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abroad

[uh-brawd] /əˈbrɔd/
adverb
1.
in or to a foreign country or countries:
famous at home and abroad.
2.
in or to another continent:
Shall we go to Mexico or abroad this summer?
3.
out of doors; from one place to another; about:
No one was abroad in the noonday heat. The owl ventures abroad at night.
4.
spread around; in circulation:
Rumors of disaster are abroad.
5.
broadly; widely; far and wide.
6.
wide of the mark; in error.
noun
7.
a foreign land or lands:
imports from abroad.
Origin of abroad
1225-1275
1225-75; Middle English abrod. See a-1, broad
Can be confused
aboard, abort, abroad.
Synonyms
1. overseas. 3. out, outside. 4. everywhere, rife.
Antonyms
1. at home.
Dictionary.com Unabridged
Based on the Random House Dictionary, © Random House, Inc. 2015.
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Examples from the Web for abroad
Contemporary Examples
Historical Examples
  • The day that he arrived there he proposed to me to accompany him abroad.

    Memoirs of Napoleon Bonaparte, Complete Louis Antoine Fauvelet de Bourrienne
  • They tried it out at home and when it proved a success, they carried it abroad.

    Ancient Man Hendrik Willem van Loon
  • He came back here leading Battery B. His promotion was due to distinguished service performed while abroad.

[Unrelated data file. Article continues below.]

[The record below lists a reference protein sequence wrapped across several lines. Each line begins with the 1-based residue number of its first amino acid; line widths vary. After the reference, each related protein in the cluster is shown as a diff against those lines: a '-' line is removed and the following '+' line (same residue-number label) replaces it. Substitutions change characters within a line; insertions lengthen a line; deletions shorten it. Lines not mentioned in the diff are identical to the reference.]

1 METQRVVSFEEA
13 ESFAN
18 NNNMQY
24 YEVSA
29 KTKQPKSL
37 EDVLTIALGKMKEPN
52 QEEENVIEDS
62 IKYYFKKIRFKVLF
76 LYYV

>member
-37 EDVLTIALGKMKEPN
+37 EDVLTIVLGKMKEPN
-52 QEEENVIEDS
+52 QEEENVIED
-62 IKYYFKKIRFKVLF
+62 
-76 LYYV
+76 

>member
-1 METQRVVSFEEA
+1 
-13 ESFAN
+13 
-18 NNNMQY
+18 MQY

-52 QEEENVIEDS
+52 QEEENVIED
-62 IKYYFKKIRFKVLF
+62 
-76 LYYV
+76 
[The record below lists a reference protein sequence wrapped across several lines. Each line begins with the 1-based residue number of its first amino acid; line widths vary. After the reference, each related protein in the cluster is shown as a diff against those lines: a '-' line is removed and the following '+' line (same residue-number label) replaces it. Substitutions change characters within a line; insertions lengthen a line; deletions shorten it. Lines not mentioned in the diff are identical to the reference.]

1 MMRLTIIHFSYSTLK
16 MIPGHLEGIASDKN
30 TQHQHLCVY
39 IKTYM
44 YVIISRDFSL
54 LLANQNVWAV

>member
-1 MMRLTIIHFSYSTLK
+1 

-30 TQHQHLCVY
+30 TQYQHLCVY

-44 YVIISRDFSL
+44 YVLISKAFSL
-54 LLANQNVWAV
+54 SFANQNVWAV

• My physician and my guardian, not knowing what else to do with me, sent me abroad.

  • The criticism heaped on Ebenezer for his part in it had only served to make him more arrogant at home and abroad.

    The Secret of the Storm Country Grace Miller White
British Dictionary definitions for abroad

abroad

/əˈbrɔːd/
adverb
1.
to or in a foreign country or countries
adjective (postpositive)
2.
(of news, rumours, etc) in general circulation; current
3.
out in the open
4.
over a wide area
5.
(archaic) in error
Word Origin
C13: from a-² + broad
Collins English Dictionary - Complete & Unabridged 2012 Digital Edition
© William Collins Sons & Co. Ltd. 1979, 1986 © HarperCollins
Publishers 1998, 2000, 2003, 2005, 2006, 2007, 2009, 2012
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Word Origin and History for abroad
adv.

mid-13c., "widely apart," from Old English on brede, which meant something like "at wide" (see broad (adj.)). The sense "out of doors, away from home" (late 14c.) led to the main modern sense of "out of one's country, overseas" (mid-15c.).

Online Etymology Dictionary, © 2010 Douglas Harper
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9
10
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